Tuesday, July 05, 2016

The Rise of Tabletop Games on Kickstarter

I'm back from RTX and will have wrap-up...eventually. Need to get all of the photos off my camera first and work up the review. In the mean time, let's get back into gaming and Kickstarter news with some surprising stats from Polygon. Over the past few years, video games were steadily climbing and taking over as one of the top crowdfunded projects on Kickstarter. They were setting records left and right.

But this year, the numbers have dropped drastically. Roughly the same number of game projects are being backed, but for a lower dollar amount. There is a noticeable absence of "big name" projects. No Shenmue 3 to entice people to pledge. It's a lot more indie games, asking for a lot less money.

U.K. based ICO Partners has conducted a review of the backed projects on Kickstarter this year and has found that more board games are being funded then video games. Up to 6 times more, in fact. And up to 4 times more projects are receiving funds because of this, putting the genre on track for a record year.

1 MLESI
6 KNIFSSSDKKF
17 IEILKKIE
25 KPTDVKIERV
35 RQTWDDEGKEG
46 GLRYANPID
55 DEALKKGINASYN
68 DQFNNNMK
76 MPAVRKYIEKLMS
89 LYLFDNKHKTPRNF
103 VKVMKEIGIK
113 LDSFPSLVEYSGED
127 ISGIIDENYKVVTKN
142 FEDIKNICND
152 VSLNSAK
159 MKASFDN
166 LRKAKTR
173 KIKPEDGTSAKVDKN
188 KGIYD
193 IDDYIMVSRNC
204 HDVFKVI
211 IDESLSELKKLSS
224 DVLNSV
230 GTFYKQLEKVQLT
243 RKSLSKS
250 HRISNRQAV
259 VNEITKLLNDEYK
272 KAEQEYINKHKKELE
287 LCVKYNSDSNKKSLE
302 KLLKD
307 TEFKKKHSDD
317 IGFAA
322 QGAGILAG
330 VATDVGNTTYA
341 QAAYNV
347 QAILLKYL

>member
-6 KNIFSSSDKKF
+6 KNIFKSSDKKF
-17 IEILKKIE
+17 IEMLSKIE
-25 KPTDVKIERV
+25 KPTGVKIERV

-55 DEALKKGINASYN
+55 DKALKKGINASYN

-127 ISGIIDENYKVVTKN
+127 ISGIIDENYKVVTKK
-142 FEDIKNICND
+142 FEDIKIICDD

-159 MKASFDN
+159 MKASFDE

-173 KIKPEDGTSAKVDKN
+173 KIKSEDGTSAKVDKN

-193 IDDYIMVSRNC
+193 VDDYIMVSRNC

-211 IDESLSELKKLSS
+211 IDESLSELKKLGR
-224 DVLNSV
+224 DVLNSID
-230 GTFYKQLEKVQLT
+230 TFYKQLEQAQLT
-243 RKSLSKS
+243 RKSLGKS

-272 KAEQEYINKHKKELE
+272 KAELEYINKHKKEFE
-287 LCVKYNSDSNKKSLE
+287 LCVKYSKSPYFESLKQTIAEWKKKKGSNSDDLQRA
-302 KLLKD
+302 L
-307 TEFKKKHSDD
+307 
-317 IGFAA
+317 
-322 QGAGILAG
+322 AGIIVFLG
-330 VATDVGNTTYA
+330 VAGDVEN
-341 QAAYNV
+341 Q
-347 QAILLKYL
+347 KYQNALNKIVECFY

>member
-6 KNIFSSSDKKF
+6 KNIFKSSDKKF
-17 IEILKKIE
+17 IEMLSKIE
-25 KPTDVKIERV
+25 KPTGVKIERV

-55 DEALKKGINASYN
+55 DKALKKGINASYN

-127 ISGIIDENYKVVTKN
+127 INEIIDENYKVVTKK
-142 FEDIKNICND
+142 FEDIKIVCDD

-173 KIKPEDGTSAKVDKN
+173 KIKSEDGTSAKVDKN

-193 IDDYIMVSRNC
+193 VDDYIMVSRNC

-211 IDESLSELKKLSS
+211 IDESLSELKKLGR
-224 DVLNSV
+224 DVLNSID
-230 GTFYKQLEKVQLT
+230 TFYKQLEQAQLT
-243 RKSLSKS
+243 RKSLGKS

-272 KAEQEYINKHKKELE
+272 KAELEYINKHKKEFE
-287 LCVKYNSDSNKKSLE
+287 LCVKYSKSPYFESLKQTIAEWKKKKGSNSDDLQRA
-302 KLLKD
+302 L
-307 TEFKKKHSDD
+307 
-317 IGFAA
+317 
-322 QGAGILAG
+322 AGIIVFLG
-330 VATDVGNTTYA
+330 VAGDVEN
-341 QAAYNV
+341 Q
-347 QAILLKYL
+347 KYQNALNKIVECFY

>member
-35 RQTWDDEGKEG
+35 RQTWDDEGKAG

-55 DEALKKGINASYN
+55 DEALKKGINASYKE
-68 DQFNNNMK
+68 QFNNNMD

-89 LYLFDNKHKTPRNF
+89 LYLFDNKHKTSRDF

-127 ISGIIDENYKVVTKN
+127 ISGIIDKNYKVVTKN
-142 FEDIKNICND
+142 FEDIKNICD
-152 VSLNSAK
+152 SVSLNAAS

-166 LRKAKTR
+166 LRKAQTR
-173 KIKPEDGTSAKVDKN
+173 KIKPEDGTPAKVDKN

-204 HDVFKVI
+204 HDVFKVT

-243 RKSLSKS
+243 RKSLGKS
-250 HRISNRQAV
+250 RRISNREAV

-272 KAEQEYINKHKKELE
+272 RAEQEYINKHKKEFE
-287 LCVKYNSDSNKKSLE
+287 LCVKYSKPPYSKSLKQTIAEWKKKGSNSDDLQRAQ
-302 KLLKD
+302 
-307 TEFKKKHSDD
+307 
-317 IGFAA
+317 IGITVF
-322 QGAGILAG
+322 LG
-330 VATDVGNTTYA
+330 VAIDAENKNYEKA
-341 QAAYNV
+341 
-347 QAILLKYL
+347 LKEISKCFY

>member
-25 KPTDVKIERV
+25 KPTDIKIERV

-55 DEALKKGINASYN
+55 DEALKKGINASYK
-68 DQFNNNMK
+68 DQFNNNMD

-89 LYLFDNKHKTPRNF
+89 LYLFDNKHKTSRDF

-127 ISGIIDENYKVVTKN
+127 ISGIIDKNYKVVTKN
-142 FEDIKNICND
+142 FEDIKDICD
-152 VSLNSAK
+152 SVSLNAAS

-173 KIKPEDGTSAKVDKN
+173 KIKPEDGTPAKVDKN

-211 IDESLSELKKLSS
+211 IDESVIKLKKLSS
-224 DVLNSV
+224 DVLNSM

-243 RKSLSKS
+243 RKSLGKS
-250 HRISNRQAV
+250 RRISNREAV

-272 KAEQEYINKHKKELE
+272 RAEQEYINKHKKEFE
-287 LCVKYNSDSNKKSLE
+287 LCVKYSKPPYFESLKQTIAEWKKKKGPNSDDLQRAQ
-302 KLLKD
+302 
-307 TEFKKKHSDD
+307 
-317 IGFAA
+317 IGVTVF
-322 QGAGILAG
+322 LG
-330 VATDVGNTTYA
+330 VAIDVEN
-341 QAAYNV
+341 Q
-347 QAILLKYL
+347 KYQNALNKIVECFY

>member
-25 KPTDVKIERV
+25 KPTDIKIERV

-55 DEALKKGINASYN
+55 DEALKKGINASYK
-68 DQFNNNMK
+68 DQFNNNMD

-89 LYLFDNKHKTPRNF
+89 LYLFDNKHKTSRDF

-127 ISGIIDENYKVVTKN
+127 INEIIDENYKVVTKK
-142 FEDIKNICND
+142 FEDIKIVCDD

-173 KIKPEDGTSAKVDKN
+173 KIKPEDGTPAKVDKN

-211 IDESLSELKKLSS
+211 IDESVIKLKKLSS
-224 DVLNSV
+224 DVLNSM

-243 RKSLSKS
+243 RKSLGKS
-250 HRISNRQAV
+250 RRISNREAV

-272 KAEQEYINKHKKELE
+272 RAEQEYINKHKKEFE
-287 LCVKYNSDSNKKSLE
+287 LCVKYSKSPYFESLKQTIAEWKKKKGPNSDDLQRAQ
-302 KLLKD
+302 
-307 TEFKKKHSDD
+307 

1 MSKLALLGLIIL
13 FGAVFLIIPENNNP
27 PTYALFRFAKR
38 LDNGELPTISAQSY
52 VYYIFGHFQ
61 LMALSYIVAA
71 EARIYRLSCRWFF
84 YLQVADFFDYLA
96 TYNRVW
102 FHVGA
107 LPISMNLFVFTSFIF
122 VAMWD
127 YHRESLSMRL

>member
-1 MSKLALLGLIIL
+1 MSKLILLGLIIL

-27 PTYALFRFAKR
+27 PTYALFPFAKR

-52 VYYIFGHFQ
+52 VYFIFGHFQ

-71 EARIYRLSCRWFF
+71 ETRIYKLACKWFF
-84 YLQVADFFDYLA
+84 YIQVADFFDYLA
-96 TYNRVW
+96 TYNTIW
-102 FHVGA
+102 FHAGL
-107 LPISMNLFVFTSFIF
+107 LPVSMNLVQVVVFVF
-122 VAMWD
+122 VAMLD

Why the drastic change for gamers? There isn't a direct answer for that, but I do think there are a few reasons that have helped spur the interest in tabletop games. Media channel RoosterTeeth and web comic Cyanide & Happiness have both produced card games that reached the million dollar level when they only asked for a few thousand. Big name companies/groups that have a strong fan base willing to donate compared to indie games and developers who have no following. It also helps that in many cases with the board games, the final product is ready to go. The companies have the stories, the pieces, the design, everything they need - expect mass production. That's what is stopping them from delivering the product to a store or convention near you. They don't have the funds to produce multiple copies of their game. Seeing the tangible product on Kickstarter is more of an incentive to backers. Unlike a video game that may not be produced, as we have seen on multiple occasions, you can see with the board game that the item is ready. You feel more inclined to back the project compared to a video game concept that doesn't have coding or artwork down.

It'll be interesting to see where the rest of the Kickstarter year takes us. Will there be more of a push towards tabletop games, or will video games make a comeback?


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